Your goal is to make news—but not through social media faux pas. The constant introduction of new platforms and features can bewilder even the savviest digital natives. Here are some tips for making the most of your company’s social presence, without inadvertently igniting a crisis.
It can be easy to forget that social media is a very public platform. Make sure your brand is represented at its best across all platforms. Maintain a positive, professional tone, and always proofread. Beyond polishing your presentation, sensitivity is key. Before launching a campaign, or even posting a quick tweet, think about how it might be received by a diverse audience. Remember that subtleties and nuance can be lost when written in short form. What sounds great internally may not play out well in front of an online crowd. Be mindful of timing— the wake of a local, national, or international disaster is not the time for promotional or light-hearted posts. Over-posting, too, can be insensitive to your followers and erode your credibility.
Many companies underestimate the legal risks hidden in their social media plans. A dangerous assumption is that, “If my competitor is doing it, then it must be okay.” Be aware of copyright infringement when posting material, especially photos and videos. Set clear guidelines for what employees can and can’t post on behalf of the company. To head off disaster, draft a company social media policy. Make sure there are open channels of communication between legal, marketing, HR, and those responsible for social media, and that all are involved in setting up policies. As is true of any crisis, taking preventative steps early in the process is the best way to avoid worst-case scenarios.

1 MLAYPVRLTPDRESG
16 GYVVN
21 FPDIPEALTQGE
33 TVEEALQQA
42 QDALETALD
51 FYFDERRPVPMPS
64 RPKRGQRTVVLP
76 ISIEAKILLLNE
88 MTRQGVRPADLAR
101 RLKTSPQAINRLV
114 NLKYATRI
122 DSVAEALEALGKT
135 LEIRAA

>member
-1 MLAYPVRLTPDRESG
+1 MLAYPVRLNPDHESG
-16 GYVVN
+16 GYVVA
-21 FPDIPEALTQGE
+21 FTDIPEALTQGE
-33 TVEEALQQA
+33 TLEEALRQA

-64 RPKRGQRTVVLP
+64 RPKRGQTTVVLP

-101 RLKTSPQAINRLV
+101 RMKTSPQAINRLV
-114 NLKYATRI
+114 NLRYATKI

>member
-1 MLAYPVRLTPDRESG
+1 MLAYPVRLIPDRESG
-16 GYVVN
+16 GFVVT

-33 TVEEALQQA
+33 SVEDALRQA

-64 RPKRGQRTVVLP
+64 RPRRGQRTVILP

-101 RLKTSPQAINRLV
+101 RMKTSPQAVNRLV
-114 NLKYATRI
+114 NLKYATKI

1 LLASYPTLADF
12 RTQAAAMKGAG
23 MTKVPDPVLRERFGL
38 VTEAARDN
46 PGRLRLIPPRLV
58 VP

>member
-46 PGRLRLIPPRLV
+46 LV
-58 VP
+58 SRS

There are forces in the online world that are difficult to predict, never mind control. In one recent social media crisis, Starbucks faced the wrath of trolls who convincingly promoted a non-existent “free coffee day” for undocumented immigrants (#borderfreecoffee). “The rapid spread of the fake news showed again the power of social platforms to damage reputations.” Starbucks was wise to issue a swift response correcting the issue. Planning ahead for unexpected blows – as well as responding with speed and honesty – can help soften impact to your brand.
A thoughtful social media presence can go a long way in building loyalty and engaging audiences in a meaningful way. Other resources can guide you towards not only avoiding missteps, but also putting your most polished, engaging self forward in the online world.
By Charlotte Gross